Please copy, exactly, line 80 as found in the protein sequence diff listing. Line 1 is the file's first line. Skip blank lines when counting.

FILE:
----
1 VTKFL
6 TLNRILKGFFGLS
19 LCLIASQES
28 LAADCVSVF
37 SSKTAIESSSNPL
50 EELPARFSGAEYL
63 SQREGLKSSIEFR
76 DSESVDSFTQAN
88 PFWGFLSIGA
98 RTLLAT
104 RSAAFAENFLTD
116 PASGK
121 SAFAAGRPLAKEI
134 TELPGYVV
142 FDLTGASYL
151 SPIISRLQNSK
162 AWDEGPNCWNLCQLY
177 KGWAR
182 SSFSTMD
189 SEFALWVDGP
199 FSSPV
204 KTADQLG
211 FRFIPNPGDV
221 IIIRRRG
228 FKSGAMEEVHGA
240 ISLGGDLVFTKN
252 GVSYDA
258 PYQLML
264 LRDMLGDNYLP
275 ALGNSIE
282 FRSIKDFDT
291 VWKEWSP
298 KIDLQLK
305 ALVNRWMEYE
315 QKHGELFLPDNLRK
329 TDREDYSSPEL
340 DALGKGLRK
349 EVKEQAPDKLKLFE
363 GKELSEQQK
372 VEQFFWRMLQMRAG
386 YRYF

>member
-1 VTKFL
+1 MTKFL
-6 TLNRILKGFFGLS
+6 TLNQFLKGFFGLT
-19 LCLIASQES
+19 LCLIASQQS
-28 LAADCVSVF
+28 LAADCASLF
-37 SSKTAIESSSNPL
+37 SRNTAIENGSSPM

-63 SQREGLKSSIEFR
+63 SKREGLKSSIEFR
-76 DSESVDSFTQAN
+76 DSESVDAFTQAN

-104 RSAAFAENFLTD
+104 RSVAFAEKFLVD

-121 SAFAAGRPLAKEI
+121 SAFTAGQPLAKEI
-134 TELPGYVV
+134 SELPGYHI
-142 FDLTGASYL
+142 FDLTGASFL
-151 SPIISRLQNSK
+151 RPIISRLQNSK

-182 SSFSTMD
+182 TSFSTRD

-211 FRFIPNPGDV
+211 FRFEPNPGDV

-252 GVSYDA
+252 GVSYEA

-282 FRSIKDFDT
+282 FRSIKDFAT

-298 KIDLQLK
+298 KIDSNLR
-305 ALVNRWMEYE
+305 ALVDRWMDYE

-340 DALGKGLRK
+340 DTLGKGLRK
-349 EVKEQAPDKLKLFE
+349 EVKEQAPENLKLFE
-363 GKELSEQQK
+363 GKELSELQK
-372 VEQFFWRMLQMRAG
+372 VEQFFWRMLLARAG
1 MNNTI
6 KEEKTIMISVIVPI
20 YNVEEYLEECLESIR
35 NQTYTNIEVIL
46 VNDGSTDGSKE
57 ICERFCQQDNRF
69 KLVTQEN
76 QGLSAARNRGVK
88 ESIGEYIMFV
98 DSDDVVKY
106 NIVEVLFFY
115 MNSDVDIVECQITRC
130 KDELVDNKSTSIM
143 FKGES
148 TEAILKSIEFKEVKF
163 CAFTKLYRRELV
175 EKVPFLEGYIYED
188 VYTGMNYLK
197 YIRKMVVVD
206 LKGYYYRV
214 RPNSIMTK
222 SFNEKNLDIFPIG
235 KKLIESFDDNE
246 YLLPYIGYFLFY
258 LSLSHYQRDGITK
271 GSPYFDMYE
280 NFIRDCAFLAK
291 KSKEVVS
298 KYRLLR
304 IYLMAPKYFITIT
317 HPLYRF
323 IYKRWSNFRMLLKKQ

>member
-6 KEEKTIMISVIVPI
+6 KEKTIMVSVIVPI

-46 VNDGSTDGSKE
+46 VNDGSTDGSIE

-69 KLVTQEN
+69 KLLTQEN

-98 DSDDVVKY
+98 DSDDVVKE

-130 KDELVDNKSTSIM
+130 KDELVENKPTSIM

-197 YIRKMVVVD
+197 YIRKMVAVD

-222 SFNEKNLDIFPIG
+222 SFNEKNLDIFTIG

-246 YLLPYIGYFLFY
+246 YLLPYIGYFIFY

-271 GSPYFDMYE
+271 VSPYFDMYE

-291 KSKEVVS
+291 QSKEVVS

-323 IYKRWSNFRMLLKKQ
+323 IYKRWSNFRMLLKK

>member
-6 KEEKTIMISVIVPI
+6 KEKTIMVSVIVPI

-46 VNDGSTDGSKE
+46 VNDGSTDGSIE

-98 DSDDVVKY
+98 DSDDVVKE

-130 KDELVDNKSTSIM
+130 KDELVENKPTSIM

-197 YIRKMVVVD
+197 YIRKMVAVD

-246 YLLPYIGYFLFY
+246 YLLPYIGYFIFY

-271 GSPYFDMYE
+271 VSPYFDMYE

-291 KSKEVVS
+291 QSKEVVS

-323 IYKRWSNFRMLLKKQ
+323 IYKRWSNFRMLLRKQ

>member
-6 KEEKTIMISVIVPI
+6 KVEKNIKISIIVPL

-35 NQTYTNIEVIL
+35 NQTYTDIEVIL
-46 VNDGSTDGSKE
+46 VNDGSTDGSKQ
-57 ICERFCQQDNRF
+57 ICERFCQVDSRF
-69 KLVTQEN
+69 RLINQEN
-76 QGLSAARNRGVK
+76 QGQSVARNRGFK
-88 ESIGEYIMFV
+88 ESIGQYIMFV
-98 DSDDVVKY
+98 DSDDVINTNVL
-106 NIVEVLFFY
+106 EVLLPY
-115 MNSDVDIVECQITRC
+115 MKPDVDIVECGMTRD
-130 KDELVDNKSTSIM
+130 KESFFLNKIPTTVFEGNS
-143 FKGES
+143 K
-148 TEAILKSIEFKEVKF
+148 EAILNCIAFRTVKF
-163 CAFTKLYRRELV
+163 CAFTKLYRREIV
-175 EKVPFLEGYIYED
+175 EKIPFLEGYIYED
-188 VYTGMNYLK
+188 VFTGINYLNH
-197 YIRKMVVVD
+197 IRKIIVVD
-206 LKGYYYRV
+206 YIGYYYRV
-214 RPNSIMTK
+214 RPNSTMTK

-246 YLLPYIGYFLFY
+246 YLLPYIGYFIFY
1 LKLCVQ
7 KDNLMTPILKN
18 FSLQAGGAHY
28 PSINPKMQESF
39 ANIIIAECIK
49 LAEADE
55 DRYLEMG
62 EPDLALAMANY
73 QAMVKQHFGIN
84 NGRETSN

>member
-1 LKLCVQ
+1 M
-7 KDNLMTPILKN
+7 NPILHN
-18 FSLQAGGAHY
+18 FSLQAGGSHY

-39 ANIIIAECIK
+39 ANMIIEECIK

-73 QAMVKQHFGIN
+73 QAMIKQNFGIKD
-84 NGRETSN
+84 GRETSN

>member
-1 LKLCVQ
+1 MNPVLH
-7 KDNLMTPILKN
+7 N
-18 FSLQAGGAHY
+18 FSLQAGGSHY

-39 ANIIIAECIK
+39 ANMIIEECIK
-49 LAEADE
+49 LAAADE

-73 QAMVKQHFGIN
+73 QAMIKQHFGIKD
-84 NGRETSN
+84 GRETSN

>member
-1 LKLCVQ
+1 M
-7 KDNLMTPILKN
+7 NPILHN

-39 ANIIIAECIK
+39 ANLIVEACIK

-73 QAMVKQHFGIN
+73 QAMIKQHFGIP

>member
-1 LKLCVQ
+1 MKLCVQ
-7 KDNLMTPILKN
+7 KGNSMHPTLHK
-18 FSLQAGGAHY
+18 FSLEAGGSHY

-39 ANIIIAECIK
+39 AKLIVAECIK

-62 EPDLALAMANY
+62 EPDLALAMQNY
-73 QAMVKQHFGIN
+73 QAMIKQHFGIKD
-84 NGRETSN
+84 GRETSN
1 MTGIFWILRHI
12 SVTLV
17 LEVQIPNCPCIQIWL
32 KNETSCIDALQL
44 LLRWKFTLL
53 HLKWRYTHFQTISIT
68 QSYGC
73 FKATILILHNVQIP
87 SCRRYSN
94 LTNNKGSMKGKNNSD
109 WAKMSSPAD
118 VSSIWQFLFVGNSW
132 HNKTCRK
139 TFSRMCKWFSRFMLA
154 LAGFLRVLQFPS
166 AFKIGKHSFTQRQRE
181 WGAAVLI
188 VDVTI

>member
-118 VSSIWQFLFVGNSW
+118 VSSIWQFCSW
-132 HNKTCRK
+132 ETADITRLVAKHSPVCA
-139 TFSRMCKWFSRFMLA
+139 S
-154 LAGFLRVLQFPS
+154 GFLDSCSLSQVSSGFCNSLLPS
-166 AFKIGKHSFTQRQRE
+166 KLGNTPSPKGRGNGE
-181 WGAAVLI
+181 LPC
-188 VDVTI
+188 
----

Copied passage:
+340 DTLGKGLRK